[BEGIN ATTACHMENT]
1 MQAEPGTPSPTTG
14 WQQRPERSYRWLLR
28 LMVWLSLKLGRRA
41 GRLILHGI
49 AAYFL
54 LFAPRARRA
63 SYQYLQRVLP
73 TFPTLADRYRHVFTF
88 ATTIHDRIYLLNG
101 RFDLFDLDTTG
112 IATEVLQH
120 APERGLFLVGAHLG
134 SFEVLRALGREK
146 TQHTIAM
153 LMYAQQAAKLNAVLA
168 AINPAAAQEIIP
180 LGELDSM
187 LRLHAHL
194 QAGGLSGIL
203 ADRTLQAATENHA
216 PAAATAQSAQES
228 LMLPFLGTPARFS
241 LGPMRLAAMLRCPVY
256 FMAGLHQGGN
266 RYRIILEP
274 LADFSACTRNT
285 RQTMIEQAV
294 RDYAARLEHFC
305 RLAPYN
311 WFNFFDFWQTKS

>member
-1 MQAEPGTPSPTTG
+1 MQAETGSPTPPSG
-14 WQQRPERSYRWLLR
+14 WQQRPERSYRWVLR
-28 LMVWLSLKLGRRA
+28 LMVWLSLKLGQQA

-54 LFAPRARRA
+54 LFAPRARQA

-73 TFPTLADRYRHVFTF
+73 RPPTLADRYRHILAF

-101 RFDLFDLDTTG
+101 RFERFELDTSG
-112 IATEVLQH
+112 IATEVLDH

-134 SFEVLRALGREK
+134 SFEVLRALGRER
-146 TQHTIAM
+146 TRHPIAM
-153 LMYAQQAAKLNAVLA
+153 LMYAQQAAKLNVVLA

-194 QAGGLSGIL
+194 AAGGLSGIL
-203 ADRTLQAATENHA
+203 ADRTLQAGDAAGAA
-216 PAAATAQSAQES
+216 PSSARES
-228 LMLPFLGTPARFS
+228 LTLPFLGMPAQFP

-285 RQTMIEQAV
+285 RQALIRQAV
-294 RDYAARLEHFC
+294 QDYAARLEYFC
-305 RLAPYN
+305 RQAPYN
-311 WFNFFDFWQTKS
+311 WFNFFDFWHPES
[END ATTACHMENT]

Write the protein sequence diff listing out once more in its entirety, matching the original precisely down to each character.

1 MQAEPGTPSPTTG
14 WQQRPERSYRWLLR
28 LMVWLSLKLGRRA
41 GRLILHGI
49 AAYFL
54 LFAPRARRA
63 SYQYLQRVLP
73 TFPTLADRYRHVFTF
88 ATTIHDRIYLLNG
101 RFDLFDLDTTG
112 IATEVLQH
120 APERGLFLVGAHLG
134 SFEVLRALGREK
146 TQHTIAM
153 LMYAQQAAKLNAVLA
168 AINPAAAQEIIP
180 LGELDSM
187 LRLHAHL
194 QAGGLSGIL
203 ADRTLQAATENHA
216 PAAATAQSAQES
228 LMLPFLGTPARFS
241 LGPMRLAAMLRCPVY
256 FMAGLHQGGN
266 RYRIILEP
274 LADFSACTRNT
285 RQTMIEQAV
294 RDYAARLEHFC
305 RLAPYN
311 WFNFFDFWQTKS

>member
-1 MQAEPGTPSPTTG
+1 MQAETGSPTPPSG
-14 WQQRPERSYRWLLR
+14 WQQRPERSYRWVLR
-28 LMVWLSLKLGRRA
+28 LMVWLSLKLGQQA

-54 LFAPRARRA
+54 LFAPRARQA

-73 TFPTLADRYRHVFTF
+73 RPPTLADRYRHILAF

-101 RFDLFDLDTTG
+101 RFERFELDTSG
-112 IATEVLQH
+112 IATEVLDH

-134 SFEVLRALGREK
+134 SFEVLRALGRER
-146 TQHTIAM
+146 TRHPIAM
-153 LMYAQQAAKLNAVLA
+153 LMYAQQAAKLNVVLA

-194 QAGGLSGIL
+194 AAGGLSGIL
-203 ADRTLQAATENHA
+203 ADRTLQAGDAAGAA
-216 PAAATAQSAQES
+216 PSSARES
-228 LMLPFLGTPARFS
+228 LTLPFLGMPAQFP

-285 RQTMIEQAV
+285 RQALIRQAV
-294 RDYAARLEHFC
+294 QDYAARLEYFC
-305 RLAPYN
+305 RQAPYN
-311 WFNFFDFWQTKS
+311 WFNFFDFWHPES